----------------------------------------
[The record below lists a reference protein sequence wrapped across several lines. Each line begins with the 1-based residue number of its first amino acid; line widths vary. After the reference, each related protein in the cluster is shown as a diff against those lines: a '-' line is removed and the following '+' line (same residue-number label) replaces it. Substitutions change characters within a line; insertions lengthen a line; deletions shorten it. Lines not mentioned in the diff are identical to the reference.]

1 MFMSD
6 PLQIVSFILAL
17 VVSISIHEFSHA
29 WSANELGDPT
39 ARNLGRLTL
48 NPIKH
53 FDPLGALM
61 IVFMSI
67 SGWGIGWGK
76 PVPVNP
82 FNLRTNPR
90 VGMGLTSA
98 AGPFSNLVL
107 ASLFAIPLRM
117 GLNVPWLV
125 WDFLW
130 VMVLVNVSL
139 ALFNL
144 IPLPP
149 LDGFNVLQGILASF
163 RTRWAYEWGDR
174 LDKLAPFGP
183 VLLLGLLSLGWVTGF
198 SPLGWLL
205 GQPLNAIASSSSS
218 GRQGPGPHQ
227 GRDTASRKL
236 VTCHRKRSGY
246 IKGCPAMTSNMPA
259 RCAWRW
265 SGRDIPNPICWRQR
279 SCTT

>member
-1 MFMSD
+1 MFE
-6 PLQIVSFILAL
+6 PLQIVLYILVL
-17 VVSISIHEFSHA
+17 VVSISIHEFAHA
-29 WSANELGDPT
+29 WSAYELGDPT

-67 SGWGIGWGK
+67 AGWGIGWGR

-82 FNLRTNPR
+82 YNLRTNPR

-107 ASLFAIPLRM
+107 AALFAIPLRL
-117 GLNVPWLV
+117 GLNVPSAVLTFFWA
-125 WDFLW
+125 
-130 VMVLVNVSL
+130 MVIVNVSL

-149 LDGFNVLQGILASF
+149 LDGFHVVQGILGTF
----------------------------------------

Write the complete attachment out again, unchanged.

[The record below lists a reference protein sequence wrapped across several lines. Each line begins with the 1-based residue number of its first amino acid; line widths vary. After the reference, each related protein in the cluster is shown as a diff against those lines: a '-' line is removed and the following '+' line (same residue-number label) replaces it. Substitutions change characters within a line; insertions lengthen a line; deletions shorten it. Lines not mentioned in the diff are identical to the reference.]

1 MFMSD
6 PLQIVSFILAL
17 VVSISIHEFSHA
29 WSANELGDPT
39 ARNLGRLTL
48 NPIKH
53 FDPLGALM
61 IVFMSI
67 SGWGIGWGK
76 PVPVNP
82 FNLRTNPR
90 VGMGLTSA
98 AGPFSNLVL
107 ASLFAIPLRM
117 GLNVPWLV
125 WDFLW
130 VMVLVNVSL
139 ALFNL
144 IPLPP
149 LDGFNVLQGILASF
163 RTRWAYEWGDR
174 LDKLAPFGP
183 VLLLGLLSLGWVTGF
198 SPLGWLL
205 GQPLNAIASSSSS
218 GRQGPGPHQ
227 GRDTASRKL
236 VTCHRKRSGY
246 IKGCPAMTSNMPA
259 RCAWRW
265 SGRDIPNPICWRQR
279 SCTT

>member
-1 MFMSD
+1 MFE
-6 PLQIVSFILAL
+6 PLQIVLYILVL
-17 VVSISIHEFSHA
+17 VVSISIHEFAHA
-29 WSANELGDPT
+29 WSAYELGDPT

-67 SGWGIGWGK
+67 AGWGIGWGR

-82 FNLRTNPR
+82 YNLRTNPR

-107 ASLFAIPLRM
+107 AALFAIPLRL
-117 GLNVPWLV
+117 GLNVPSAVLTFFWA
-125 WDFLW
+125 
-130 VMVLVNVSL
+130 MVIVNVSL

-149 LDGFNVLQGILASF
+149 LDGFHVVQGILGTF